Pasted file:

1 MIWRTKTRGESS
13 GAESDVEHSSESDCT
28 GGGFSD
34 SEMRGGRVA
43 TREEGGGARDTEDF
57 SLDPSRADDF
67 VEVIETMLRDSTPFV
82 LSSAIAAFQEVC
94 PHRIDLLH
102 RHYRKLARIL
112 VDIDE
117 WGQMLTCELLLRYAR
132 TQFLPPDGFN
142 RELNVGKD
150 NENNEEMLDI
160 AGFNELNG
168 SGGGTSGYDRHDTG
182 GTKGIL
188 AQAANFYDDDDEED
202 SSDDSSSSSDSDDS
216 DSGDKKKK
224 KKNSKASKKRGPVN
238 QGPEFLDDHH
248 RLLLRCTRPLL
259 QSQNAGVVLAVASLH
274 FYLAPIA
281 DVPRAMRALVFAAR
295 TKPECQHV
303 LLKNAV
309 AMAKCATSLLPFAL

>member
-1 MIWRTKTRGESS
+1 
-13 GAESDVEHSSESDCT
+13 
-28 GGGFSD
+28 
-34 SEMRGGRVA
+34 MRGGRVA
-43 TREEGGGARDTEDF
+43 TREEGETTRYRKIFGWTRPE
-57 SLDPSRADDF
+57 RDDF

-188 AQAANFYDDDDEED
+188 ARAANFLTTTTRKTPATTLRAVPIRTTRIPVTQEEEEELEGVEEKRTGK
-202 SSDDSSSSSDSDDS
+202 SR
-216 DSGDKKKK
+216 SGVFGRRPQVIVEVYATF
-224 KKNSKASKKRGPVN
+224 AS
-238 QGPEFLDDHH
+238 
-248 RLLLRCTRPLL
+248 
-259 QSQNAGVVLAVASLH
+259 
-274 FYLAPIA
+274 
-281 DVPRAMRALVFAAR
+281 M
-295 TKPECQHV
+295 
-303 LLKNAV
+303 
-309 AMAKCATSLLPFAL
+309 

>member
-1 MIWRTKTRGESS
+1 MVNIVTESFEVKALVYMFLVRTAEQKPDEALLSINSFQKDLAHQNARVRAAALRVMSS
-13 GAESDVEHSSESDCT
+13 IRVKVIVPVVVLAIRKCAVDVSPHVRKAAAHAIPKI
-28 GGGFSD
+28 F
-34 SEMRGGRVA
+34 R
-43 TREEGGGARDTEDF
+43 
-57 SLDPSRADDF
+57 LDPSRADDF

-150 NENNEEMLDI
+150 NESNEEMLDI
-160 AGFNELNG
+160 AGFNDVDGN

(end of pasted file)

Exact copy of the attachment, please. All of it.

1 MIWRTKTRGESS
13 GAESDVEHSSESDCT
28 GGGFSD
34 SEMRGGRVA
43 TREEGGGARDTEDF
57 SLDPSRADDF
67 VEVIETMLRDSTPFV
82 LSSAIAAFQEVC
94 PHRIDLLH
102 RHYRKLARIL
112 VDIDE
117 WGQMLTCELLLRYAR
132 TQFLPPDGFN
142 RELNVGKD
150 NENNEEMLDI
160 AGFNELNG
168 SGGGTSGYDRHDTG
182 GTKGIL
188 AQAANFYDDDDEED
202 SSDDSSSSSDSDDS
216 DSGDKKKK
224 KKNSKASKKRGPVN
238 QGPEFLDDHH
248 RLLLRCTRPLL
259 QSQNAGVVLAVASLH
274 FYLAPIA
281 DVPRAMRALVFAAR
295 TKPECQHV
303 LLKNAV
309 AMAKCATSLLPFAL

>member
-1 MIWRTKTRGESS
+1 
-13 GAESDVEHSSESDCT
+13 
-28 GGGFSD
+28 
-34 SEMRGGRVA
+34 MRGGRVA
-43 TREEGGGARDTEDF
+43 TREEGETTRYRKIFGWTRPE
-57 SLDPSRADDF
+57 RDDF

-188 AQAANFYDDDDEED
+188 ARAANFLTTTTRKTPATTLRAVPIRTTRIPVTQEEEEELEGVEEKRTGK
-202 SSDDSSSSSDSDDS
+202 SR
-216 DSGDKKKK
+216 SGVFGRRPQVIVEVYATF
-224 KKNSKASKKRGPVN
+224 AS
-238 QGPEFLDDHH
+238 
-248 RLLLRCTRPLL
+248 
-259 QSQNAGVVLAVASLH
+259 
-274 FYLAPIA
+274 
-281 DVPRAMRALVFAAR
+281 M
-295 TKPECQHV
+295 
-303 LLKNAV
+303 
-309 AMAKCATSLLPFAL
+309 

>member
-1 MIWRTKTRGESS
+1 MVNIVTESFEVKALVYMFLVRTAEQKPDEALLSINSFQKDLAHQNARVRAAALRVMSS
-13 GAESDVEHSSESDCT
+13 IRVKVIVPVVVLAIRKCAVDVSPHVRKAAAHAIPKI
-28 GGGFSD
+28 F
-34 SEMRGGRVA
+34 R
-43 TREEGGGARDTEDF
+43 
-57 SLDPSRADDF
+57 LDPSRADDF

-150 NENNEEMLDI
+150 NESNEEMLDI
-160 AGFNELNG
+160 AGFNDVDGN